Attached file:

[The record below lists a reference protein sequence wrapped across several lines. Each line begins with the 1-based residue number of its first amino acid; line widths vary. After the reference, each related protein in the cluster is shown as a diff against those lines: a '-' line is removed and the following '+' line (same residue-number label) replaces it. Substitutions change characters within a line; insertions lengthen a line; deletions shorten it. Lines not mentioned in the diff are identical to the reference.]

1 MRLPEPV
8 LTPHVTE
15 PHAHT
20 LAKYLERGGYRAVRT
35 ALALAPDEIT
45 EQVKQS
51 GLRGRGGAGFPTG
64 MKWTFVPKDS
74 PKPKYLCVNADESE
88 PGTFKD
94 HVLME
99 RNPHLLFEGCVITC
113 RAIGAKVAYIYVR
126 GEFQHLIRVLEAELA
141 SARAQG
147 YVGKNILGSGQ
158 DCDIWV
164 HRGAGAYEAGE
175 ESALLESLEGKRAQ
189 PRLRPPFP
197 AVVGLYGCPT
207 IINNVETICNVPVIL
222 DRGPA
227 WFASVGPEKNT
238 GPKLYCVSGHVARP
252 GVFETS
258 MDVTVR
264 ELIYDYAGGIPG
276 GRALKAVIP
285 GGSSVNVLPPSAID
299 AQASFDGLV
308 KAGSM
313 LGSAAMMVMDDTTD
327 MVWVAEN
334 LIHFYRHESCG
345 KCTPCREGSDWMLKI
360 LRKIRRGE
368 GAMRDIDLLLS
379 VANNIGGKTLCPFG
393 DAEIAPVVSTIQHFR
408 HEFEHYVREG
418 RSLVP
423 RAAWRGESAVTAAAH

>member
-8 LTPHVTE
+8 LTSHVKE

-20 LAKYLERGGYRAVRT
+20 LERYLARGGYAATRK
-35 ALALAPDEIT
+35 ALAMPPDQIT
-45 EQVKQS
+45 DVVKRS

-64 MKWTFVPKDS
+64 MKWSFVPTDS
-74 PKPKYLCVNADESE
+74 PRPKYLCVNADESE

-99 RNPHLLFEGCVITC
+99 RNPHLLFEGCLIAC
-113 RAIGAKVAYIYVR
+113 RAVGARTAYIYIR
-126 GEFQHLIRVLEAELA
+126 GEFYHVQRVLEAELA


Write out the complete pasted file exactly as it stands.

[The record below lists a reference protein sequence wrapped across several lines. Each line begins with the 1-based residue number of its first amino acid; line widths vary. After the reference, each related protein in the cluster is shown as a diff against those lines: a '-' line is removed and the following '+' line (same residue-number label) replaces it. Substitutions change characters within a line; insertions lengthen a line; deletions shorten it. Lines not mentioned in the diff are identical to the reference.]

1 MRLPEPV
8 LTPHVTE
15 PHAHT
20 LAKYLERGGYRAVRT
35 ALALAPDEIT
45 EQVKQS
51 GLRGRGGAGFPTG
64 MKWTFVPKDS
74 PKPKYLCVNADESE
88 PGTFKD
94 HVLME
99 RNPHLLFEGCVITC
113 RAIGAKVAYIYVR
126 GEFQHLIRVLEAELA
141 SARAQG
147 YVGKNILGSGQ
158 DCDIWV
164 HRGAGAYEAGE
175 ESALLESLEGKRAQ
189 PRLRPPFP
197 AVVGLYGCPT
207 IINNVETICNVPVIL
222 DRGPA
227 WFASVGPEKNT
238 GPKLYCVSGHVARP
252 GVFETS
258 MDVTVR
264 ELIYDYAGGIPG
276 GRALKAVIP
285 GGSSVNVLPPSAID
299 AQASFDGLV
308 KAGSM
313 LGSAAMMVMDDTTD
327 MVWVAEN
334 LIHFYRHESCG
345 KCTPCREGSDWMLKI
360 LRKIRRGE
368 GAMRDIDLLLS
379 VANNIGGKTLCPFG
393 DAEIAPVVSTIQHFR
408 HEFEHYVREG
418 RSLVP
423 RAAWRGESAVTAAAH

>member
-8 LTPHVTE
+8 LTSHVKE

-20 LAKYLERGGYRAVRT
+20 LERYLARGGYAATRK
-35 ALALAPDEIT
+35 ALAMPPDQIT
-45 EQVKQS
+45 DVVKRS

-64 MKWTFVPKDS
+64 MKWSFVPTDS
-74 PKPKYLCVNADESE
+74 PRPKYLCVNADESE

-99 RNPHLLFEGCVITC
+99 RNPHLLFEGCLIAC
-113 RAIGAKVAYIYVR
+113 RAVGARTAYIYIR
-126 GEFQHLIRVLEAELA
+126 GEFYHVQRVLEAELA